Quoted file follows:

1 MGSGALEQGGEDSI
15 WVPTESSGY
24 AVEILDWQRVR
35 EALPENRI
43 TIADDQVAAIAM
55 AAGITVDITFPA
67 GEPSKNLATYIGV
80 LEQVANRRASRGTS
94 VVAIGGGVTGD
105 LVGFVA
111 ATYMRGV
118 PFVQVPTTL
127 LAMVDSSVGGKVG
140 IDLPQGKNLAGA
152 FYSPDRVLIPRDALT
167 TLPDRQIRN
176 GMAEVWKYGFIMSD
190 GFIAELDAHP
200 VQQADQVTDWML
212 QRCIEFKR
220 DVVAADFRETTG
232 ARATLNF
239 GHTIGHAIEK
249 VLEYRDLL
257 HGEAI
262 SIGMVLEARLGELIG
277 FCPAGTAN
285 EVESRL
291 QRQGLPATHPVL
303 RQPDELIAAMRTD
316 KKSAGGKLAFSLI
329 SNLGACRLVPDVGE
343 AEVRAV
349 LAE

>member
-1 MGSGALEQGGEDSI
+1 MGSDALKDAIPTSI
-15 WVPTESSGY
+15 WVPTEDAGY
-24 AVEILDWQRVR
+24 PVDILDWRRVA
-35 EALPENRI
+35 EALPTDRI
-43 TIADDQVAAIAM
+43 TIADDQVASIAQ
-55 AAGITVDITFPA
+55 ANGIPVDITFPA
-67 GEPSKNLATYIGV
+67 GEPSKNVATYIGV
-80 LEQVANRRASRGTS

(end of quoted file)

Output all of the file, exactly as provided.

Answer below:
1 MGSGALEQGGEDSI
15 WVPTESSGY
24 AVEILDWQRVR
35 EALPENRI
43 TIADDQVAAIAM
55 AAGITVDITFPA
67 GEPSKNLATYIGV
80 LEQVANRRASRGTS
94 VVAIGGGVTGD
105 LVGFVA
111 ATYMRGV
118 PFVQVPTTL
127 LAMVDSSVGGKVG
140 IDLPQGKNLAGA
152 FYSPDRVLIPRDALT
167 TLPDRQIRN
176 GMAEVWKYGFIMSD
190 GFIAELDAHP
200 VQQADQVTDWML
212 QRCIEFKR
220 DVVAADFRETTG
232 ARATLNF
239 GHTIGHAIEK
249 VLEYRDLL
257 HGEAI
262 SIGMVLEARLGELIG
277 FCPAGTAN
285 EVESRL
291 QRQGLPATHPVL
303 RQPDELIAAMRTD
316 KKSAGGKLAFSLI
329 SNLGACRLVPDVGE
343 AEVRAV
349 LAE

>member
-1 MGSGALEQGGEDSI
+1 MGSDALKDAIPTSI
-15 WVPTESSGY
+15 WVPTEDAGY
-24 AVEILDWQRVR
+24 PVDILDWRRVA
-35 EALPENRI
+35 EALPTDRI
-43 TIADDQVAAIAM
+43 TIADDQVASIAQ
-55 AAGITVDITFPA
+55 ANGIPVDITFPA
-67 GEPSKNLATYIGV
+67 GEPSKNVATYIGV
-80 LEQVANRRASRGTS